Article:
The PEOPLE, Plaintiff and Respondent, v. Arlester C. GORDON II, Defendant and Appellant.
Arlester Gordon II appeals his conviction of one count of being a felon in possession of a firearm, in violation of Penal Code section 12021, subdivision (a)(1).1 He claims he was not properly advised of the rights he was waiving by agreeing to a court trial on that charge. We conclude he knowingly and voluntarily waived his right to jury trial on the gun possession charge. Appellant also claims that under principles of collateral estoppel, he could not be prosecuted for possession of a firearm after the jury acquitted him of all charges related to the incident where he allegedly possessed the gun, since the contested issue of identity crucial to guilt in both proceedings was necessarily decided in his favor in the jury trial. We agree with this contention and reverse the judgment.
FACTUAL AND PROCEDURAL SUMMARY
The underlying facts in this case were presented during the jury trial on charges of felony murder, attempted murder, and kidnapping. The jury found appellant not guilty on these charges. Relying on the evidence presented during the jury trial, the court then tried the severed count of felon in possession of a firearm, and found appellant guilty. Our factual summary reflects the conflicting testimony which gave rise to these different determinations.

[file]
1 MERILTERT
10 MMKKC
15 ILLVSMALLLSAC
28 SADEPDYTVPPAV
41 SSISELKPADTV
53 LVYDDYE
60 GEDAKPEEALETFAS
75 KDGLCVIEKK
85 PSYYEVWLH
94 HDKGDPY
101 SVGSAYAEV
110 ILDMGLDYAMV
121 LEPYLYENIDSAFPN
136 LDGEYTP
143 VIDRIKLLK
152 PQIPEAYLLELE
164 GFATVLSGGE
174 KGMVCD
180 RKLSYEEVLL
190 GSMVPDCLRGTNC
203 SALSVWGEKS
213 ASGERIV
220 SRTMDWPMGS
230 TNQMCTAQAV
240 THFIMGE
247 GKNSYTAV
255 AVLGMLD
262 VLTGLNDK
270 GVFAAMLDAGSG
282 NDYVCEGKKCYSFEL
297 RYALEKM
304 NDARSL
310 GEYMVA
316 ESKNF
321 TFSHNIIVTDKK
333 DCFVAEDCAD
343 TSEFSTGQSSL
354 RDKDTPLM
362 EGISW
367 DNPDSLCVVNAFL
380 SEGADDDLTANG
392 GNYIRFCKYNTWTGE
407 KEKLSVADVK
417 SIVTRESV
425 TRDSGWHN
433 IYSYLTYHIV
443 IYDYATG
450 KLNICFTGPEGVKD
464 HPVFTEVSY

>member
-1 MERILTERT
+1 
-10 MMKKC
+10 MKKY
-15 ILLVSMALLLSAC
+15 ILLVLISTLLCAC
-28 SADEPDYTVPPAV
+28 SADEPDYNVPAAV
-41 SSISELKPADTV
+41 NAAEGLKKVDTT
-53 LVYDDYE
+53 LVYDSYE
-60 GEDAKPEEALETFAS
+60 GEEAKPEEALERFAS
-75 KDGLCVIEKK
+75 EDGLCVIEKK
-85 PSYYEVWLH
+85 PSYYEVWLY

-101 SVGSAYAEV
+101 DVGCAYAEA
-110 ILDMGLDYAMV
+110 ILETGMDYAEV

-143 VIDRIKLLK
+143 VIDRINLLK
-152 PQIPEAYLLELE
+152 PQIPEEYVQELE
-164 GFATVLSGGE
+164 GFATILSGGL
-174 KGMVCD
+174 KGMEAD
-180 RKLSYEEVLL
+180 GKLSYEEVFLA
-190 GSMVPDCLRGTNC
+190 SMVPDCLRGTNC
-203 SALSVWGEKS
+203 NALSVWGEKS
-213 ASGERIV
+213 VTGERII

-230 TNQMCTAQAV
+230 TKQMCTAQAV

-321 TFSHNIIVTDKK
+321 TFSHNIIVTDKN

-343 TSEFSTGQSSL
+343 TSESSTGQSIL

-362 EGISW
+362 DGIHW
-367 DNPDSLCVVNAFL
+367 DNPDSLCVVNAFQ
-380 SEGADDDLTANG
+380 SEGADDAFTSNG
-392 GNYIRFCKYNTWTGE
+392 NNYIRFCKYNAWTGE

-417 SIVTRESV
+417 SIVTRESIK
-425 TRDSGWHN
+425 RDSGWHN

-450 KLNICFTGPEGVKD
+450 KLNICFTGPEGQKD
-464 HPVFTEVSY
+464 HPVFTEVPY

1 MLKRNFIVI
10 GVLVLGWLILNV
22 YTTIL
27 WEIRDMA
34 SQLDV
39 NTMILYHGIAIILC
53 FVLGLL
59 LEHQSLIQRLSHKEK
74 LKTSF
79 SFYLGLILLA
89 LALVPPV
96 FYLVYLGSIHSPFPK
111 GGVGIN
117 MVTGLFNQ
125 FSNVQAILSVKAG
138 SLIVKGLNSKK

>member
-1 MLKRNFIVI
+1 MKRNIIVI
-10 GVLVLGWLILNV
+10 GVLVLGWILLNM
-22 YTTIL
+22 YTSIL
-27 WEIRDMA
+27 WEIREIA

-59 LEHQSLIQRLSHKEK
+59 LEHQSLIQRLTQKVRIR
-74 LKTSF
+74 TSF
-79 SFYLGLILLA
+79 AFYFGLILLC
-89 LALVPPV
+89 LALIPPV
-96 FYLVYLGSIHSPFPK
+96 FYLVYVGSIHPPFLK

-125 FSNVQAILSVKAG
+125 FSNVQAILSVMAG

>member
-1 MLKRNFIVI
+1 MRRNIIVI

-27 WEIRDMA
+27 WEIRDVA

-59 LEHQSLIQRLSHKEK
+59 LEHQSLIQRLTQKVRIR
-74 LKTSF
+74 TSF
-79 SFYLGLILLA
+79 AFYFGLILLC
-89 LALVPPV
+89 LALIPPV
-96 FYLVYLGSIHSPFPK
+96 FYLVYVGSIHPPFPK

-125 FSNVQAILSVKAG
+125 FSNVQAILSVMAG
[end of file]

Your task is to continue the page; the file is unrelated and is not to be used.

In the early morning hours of May 2, 2007, Tonia Taylor was talking, drinking and playing cards with several other people in the front bedroom of Shelby Williams's house, which was the rear house at 4234 Third Avenue, a residence Taylor described as a crack house. Melvin James was one of the persons present at the time. At about 5:00 a.m., three men entered the house. According to Taylor, one was short, one was medium height, and one was tall. The short man asked James if he had anything to sell, but James indicated he was not selling drugs at that time. During that conversation, the tall man turned around, reached over Taylor's head, and pointed a gun at James's head. The tall man told James to give up the money, James tried to get the gun from him, and the two men struggled. Taylor ran to the kitchen during the struggle and pulled a mattress over her head. She heard two gunshots, saw James on the ground, and ran out of the house. She did not see the three intruders leave the house. Melvin James died as a result of two gunshot wounds.